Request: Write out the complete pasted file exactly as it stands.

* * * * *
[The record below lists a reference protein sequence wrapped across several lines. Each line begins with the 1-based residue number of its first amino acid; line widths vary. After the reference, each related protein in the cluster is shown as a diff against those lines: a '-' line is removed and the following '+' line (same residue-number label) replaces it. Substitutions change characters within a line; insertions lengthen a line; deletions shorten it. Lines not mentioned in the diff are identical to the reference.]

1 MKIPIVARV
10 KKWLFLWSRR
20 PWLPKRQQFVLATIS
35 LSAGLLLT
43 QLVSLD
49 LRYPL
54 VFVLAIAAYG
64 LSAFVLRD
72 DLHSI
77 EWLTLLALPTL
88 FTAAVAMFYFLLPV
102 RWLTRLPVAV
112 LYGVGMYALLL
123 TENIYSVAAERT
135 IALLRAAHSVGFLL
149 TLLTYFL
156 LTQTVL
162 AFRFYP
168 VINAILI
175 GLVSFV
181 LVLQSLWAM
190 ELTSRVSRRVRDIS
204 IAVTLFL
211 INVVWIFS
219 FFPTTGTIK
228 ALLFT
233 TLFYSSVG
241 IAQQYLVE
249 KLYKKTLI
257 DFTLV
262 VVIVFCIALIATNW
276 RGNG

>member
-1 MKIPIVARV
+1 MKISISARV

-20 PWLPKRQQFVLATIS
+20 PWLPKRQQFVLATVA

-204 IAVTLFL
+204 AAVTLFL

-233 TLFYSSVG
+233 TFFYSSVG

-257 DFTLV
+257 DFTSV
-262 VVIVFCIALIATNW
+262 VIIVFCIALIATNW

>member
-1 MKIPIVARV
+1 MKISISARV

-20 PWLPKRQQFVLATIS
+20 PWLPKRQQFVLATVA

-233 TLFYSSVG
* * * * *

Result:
[The record below lists a reference protein sequence wrapped across several lines. Each line begins with the 1-based residue number of its first amino acid; line widths vary. After the reference, each related protein in the cluster is shown as a diff against those lines: a '-' line is removed and the following '+' line (same residue-number label) replaces it. Substitutions change characters within a line; insertions lengthen a line; deletions shorten it. Lines not mentioned in the diff are identical to the reference.]

1 MKIPIVARV
10 KKWLFLWSRR
20 PWLPKRQQFVLATIS
35 LSAGLLLT
43 QLVSLD
49 LRYPL
54 VFVLAIAAYG
64 LSAFVLRD
72 DLHSI
77 EWLTLLALPTL
88 FTAAVAMFYFLLPV
102 RWLTRLPVAV
112 LYGVGMYALLL
123 TENIYSVAAERT
135 IALLRAAHSVGFLL
149 TLLTYFL
156 LTQTVL
162 AFRFYP
168 VINAILI
175 GLVSFV
181 LVLQSLWAM
190 ELTSRVSRRVRDIS
204 IAVTLFL
211 INVVWIFS
219 FFPTTGTIK
228 ALLFT
233 TLFYSSVG
241 IAQQYLVE
249 KLYKKTLI
257 DFTLV
262 VVIVFCIALIATNW
276 RGNG

>member
-1 MKIPIVARV
+1 MKISISARV

-20 PWLPKRQQFVLATIS
+20 PWLPKRQQFVLATVA

-204 IAVTLFL
+204 AAVTLFL

-233 TLFYSSVG
+233 TFFYSSVG

-257 DFTLV
+257 DFTSV
-262 VVIVFCIALIATNW
+262 VIIVFCIALIATNW

>member
-1 MKIPIVARV
+1 MKISISARV

-20 PWLPKRQQFVLATIS
+20 PWLPKRQQFVLATVA

-233 TLFYSSVG